Mónica, a 47-year old dancer, receives a call from Spain: her father is terminally ill. After 20 years, Mónica must return to the remote village where she was born. When she arrives, her ... See full summary »
Ten-year-old Nico receives a threatening letter and now his life is in danger. No one seems to believe him except one person that he doesn't know who has come to believe that fate itself wants the boy dead and tries to prevent it.
Laura Alonso is a Spanish lawyer from Madrid who sets off to Democratic Republic of Congo (center of Africa) after having seen a photo where Sara, her younger sister, appears alive after ... See full summary »
Late 19th century. Martinón is a man rude and of few words who lives in the high mountain, being the last person of a ghost town where he passes the days caring his house and hunting animals like deer and wolves. Alone and without a contact with other people along the year except when he downs to the nearest town to trade with the skins of the animals hunted, in one of these visits his friend Severino advise him about to have wife and create a family. Following the idea, Martinón makes a deal with Ubaldo, buying one of his daughters, Pascuala, to live with him in the mountains as his partner. While Pascuala tries to adapt herself to an environment hard and cold, Martinón patrols all days by the forest, wanting new preys to hunt. But Pascuala's health worse and finally dies, and Martinón realizes that the child she expected was of another man. Furious by the deceive, Martinón returns to the town claiming Ubaldo to recover the money and the skins sold. Unable to give him that he asks, ...Written by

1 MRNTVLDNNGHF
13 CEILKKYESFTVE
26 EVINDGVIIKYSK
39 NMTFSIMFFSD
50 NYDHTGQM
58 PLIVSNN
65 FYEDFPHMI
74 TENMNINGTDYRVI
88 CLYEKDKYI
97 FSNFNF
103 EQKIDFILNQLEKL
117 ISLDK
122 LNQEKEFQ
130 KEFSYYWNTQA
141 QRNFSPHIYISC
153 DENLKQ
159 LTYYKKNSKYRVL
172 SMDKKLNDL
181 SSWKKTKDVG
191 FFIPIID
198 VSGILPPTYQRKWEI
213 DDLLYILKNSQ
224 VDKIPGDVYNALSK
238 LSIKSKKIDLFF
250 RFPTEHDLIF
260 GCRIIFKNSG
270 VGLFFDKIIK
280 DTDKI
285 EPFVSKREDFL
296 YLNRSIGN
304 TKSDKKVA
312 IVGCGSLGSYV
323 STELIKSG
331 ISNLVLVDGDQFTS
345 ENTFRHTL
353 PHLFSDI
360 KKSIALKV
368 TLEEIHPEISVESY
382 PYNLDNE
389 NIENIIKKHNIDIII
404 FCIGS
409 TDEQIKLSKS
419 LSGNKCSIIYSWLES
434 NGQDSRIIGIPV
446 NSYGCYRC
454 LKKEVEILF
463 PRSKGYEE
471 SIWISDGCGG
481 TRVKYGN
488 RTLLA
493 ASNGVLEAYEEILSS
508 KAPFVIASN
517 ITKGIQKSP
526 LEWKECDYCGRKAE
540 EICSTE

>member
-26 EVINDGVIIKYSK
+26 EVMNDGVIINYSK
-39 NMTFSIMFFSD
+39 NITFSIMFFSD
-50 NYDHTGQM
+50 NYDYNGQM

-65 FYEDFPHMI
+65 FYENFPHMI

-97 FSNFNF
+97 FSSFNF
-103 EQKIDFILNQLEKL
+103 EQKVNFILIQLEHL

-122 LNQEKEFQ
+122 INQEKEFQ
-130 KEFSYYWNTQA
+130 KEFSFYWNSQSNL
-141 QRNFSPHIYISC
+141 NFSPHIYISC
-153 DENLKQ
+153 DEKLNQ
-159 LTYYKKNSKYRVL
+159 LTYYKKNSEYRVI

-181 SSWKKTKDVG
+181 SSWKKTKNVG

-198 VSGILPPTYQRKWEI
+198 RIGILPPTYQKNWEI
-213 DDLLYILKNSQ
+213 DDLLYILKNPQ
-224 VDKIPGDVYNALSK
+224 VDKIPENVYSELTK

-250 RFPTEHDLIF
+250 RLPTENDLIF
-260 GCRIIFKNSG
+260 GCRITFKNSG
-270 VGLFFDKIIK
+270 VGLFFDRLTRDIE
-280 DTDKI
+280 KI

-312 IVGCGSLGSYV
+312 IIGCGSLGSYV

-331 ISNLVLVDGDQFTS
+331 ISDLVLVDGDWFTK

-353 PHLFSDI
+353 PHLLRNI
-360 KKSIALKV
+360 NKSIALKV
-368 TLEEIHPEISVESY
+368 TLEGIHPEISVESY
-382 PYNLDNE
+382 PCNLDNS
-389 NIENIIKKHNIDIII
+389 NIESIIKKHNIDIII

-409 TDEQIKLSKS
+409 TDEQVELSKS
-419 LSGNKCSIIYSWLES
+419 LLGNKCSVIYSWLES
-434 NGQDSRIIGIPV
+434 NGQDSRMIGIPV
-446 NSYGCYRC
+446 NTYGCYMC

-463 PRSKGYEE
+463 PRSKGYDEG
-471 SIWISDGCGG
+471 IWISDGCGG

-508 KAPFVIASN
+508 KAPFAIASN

Several references place the movie in the late 19th century and one reference places it in 1830. It is unlikely that there would be electric light bulbs hanging from the ceilings in a remote village in the Pyrenees in the late 19th century and certainly not in 1830. See more »
When I watched the trailer, Leonardo DiCaprio's Revenant immediately came to my mind. This film cinematography is very much of similar quality that I couldn't help making visual comparisons.
Visually, it's a very beautiful film to watch. But, the screenplay was seriously lacking a good story. While the Revenant is a story about survival against the odds, Bajo la piel de lobo never really establishes a core theme. The story just seemed pointless. Had the second wife stayed with him and made a life with this mountain man, then we could establish the theme is about redemption, forgiveness, acceptance and being misunderstood. But because she doesn't, the film just falls off a sharp cliff into nowhere.
It's a shame because cinematography is masterful, but the screenplay makes it spiral down to earth. I give it a 6 out of 10 because of the great camera work. If I disregarded the cinematography, I might have given it a 2 or 3 out of 10
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